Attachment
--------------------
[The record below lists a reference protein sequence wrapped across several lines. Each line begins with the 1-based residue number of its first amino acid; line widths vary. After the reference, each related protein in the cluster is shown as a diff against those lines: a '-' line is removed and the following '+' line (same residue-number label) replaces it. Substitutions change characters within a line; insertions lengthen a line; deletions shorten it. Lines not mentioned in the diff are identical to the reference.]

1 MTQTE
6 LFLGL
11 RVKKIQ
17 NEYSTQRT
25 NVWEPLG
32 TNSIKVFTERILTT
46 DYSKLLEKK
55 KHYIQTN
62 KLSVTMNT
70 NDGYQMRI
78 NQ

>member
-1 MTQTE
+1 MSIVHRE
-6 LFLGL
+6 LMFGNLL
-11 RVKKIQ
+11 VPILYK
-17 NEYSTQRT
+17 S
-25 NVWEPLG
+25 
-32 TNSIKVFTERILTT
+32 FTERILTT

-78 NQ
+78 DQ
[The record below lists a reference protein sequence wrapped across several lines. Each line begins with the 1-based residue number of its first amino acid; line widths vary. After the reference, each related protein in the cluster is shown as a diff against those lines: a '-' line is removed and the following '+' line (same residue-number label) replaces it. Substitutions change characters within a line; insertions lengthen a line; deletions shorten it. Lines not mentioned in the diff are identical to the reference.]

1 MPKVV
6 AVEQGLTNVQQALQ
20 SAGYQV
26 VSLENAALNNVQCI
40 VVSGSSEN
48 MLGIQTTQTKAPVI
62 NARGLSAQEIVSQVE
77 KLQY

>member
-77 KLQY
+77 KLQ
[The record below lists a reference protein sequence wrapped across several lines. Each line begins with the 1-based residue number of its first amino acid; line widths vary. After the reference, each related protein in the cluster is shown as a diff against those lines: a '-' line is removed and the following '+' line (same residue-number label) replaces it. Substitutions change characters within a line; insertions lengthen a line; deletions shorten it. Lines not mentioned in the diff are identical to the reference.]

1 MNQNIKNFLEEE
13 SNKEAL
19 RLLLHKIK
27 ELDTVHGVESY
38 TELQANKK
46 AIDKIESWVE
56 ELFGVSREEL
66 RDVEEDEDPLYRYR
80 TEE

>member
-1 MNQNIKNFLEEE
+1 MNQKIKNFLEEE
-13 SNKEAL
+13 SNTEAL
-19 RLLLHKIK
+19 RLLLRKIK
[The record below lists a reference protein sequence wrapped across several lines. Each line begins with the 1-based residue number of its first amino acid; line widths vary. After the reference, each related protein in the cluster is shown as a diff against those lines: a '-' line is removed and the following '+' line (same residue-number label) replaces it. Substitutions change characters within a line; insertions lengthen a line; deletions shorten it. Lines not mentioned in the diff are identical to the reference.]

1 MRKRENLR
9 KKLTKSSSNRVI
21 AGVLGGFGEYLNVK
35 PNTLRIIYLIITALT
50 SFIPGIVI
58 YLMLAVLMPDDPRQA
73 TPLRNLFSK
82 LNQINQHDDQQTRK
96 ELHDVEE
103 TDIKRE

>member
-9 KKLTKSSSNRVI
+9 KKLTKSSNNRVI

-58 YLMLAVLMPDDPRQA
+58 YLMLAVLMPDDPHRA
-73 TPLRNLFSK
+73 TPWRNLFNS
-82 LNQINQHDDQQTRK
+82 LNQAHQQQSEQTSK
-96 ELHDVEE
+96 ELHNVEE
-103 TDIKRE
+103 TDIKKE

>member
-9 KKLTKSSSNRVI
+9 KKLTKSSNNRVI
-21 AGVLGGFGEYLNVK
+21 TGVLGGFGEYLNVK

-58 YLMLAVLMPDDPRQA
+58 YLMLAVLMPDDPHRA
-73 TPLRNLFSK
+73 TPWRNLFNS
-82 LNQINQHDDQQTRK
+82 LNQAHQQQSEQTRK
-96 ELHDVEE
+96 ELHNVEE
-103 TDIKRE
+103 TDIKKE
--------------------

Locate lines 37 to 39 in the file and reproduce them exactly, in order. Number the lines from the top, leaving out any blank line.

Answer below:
>member
-77 KLQY
+77 KLQ